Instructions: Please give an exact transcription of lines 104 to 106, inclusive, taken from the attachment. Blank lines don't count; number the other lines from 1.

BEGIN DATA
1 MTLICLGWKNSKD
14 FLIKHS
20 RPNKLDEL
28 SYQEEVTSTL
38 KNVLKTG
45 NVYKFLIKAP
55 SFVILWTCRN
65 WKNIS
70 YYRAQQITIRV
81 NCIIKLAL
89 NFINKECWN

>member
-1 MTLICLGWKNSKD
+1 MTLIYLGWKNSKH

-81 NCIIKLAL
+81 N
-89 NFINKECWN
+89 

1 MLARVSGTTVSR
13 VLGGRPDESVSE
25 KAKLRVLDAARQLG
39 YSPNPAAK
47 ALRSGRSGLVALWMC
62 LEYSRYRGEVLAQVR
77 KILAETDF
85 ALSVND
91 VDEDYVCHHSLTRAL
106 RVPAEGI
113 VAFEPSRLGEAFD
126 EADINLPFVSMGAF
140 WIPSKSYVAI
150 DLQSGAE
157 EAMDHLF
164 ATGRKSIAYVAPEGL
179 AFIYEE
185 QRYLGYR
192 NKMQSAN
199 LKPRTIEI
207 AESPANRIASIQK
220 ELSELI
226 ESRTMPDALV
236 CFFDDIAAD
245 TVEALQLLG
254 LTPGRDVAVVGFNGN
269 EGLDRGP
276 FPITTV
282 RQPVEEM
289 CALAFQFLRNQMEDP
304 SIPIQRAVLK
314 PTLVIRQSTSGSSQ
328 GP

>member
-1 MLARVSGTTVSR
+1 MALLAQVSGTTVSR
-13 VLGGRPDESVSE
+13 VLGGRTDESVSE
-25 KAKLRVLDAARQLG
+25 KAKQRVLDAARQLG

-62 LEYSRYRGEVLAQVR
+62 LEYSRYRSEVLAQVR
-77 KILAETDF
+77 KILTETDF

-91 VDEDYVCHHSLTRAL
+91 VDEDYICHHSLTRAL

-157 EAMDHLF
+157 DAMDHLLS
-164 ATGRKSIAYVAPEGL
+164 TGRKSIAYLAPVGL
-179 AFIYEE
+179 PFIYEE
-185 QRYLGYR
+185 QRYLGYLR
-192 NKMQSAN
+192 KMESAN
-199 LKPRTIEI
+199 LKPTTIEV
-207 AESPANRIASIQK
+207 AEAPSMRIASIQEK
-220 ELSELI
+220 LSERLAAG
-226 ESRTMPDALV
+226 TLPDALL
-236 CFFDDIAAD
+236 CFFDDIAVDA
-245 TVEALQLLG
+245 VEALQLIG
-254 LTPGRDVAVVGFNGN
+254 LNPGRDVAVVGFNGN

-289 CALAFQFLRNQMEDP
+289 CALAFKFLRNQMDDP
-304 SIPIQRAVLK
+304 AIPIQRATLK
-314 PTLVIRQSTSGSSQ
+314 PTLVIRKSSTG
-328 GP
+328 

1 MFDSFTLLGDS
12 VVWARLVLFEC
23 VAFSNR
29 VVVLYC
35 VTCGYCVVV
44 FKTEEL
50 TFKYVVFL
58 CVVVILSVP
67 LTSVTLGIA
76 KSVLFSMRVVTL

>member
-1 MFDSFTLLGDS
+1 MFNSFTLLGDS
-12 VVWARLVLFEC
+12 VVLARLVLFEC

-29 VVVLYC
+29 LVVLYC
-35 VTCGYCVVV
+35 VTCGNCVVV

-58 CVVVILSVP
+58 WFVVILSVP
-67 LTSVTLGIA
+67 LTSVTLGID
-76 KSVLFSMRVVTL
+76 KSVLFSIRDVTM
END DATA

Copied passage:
58 CVVVILSVP
67 LTSVTLGIA
76 KSVLFSMRVVTL